• William Thompson (1733-99) was born at Newtownbutler in Ireland. He was converted in early life and entered the Wesleyan itinerancy in 1757. During his early ministry in Dublin, he endured persecution including imprisonment and the impressment of several of his hearers into the Royal Navy. Much of his subsequent ministry was spent in Scotland and Northern England. Thompson's knowledge of church government and his contribution to the Halifax Circular of 1791 probably secured his election as the first president of Conference after John Wesley's death. Thompson was closely involved with the sacramental controversy of the early 1790s and played a leading role in the drafting of the Plan of Pacification of 1795. After his presidential year, he served as Chairman of the Birmingham District where he died. Source: Encyclopedia of World Methodism (1974) and Dictionary of Evangelical Biography, edited by Donald Lewis (1995)
  • David Simpson (1745-99) was born near Northallerton in Yorkshire, the son of a farm bailiff. He was educated at St John's College Cambridge and was ordained deacon in 1769 and priest in 1771. After two curacies in the south of England he was appointed to St Michael's Church in Macclesfield, Cheshire. Simpson's style of preaching earned him the title of Methodist, and after meeting opposition he was deprived of his curacy in 1779. Through the influence of the wealthy evangelical sympathiser Charles Roe, Simpson was then appointed Vicar of Christ Church Macclesfield where he remained for the rest of his life. Simpson was a staunch supporter of Methodism. John Wesley often preached at Christ Church and Simpson attended the Conference of 1784. In addition to his ministerial duties he also ran an evening charity school which was succeeded by a Sunday School in 1796. Simpson's published works include hymnbooks, doctrinal works and spiritual biographies. Source: Alumni Cantabrigienses compiled by J. A. Venn (1940), Dictionary of National Biography and Encyclopedia of World Methodism (1974)

Note

Notes

  • William Thompson (1733-99) was born at Newtownbutler in Ireland. He was converted in early life and entered the Wesleyan itinerancy in 1757. During his early ministry in Dublin, he endured persecution including imprisonment and the impressment of several of his hearers into the Royal Navy. Much of his subsequent ministry was spent in Scotland and Northern England. Thompson's knowledge of church government and his contribution to the Halifax Circular of 1791 probably secured his election as the first president of Conference after John Wesley's death. Thompson was closely involved with the sacramental controversy of the early 1790s and played a leading role in the drafting of the Plan of Pacification of 1795. After his presidential year, he served as Chairman of the Birmingham District where he died. Source: Encyclopedia of World Methodism (1974) and Dictionary of Evangelical Biography, edited by Donald Lewis (1995)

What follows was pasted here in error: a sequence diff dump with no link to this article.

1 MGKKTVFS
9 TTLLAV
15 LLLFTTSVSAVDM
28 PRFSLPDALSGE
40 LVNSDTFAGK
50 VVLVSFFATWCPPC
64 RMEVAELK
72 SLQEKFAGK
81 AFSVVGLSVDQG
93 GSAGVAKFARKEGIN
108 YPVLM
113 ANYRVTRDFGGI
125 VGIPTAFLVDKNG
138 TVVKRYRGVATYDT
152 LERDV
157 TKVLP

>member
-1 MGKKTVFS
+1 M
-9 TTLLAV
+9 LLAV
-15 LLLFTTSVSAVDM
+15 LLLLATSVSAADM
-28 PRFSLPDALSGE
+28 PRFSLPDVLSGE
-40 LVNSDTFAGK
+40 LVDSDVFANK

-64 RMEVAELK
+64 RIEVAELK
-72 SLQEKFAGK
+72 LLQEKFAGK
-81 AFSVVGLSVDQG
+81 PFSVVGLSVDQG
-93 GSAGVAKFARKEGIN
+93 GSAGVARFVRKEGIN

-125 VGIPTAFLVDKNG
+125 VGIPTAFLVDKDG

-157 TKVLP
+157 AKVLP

• David Simpson (1745-99) was born near Northallerton in Yorkshire, the son of a farm bailiff. He was educated at St John's College Cambridge and was ordained deacon in 1769 and priest in 1771. After two curacies in the south of England he was appointed to St Michael's Church in Macclesfield, Cheshire. Simpson's style of preaching earned him the title of Methodist, and after meeting opposition he was deprived of his curacy in 1779. Through the influence of the wealthy evangelical sympathiser Charles Roe, Simpson was then appointed Vicar of Christ Church Macclesfield where he remained for the rest of his life. Simpson was a staunch supporter of Methodism. John Wesley often preached at Christ Church and Simpson attended the Conference of 1784. In addition to his ministerial duties he also ran an evening charity school which was succeeded by a Sunday School in 1796. Simpson's published works include hymnbooks, doctrinal works and spiritual biographies. Source: Alumni Cantabrigienses compiled by J. A. Venn (1940), Dictionary of National Biography and Encyclopedia of World Methodism (1974)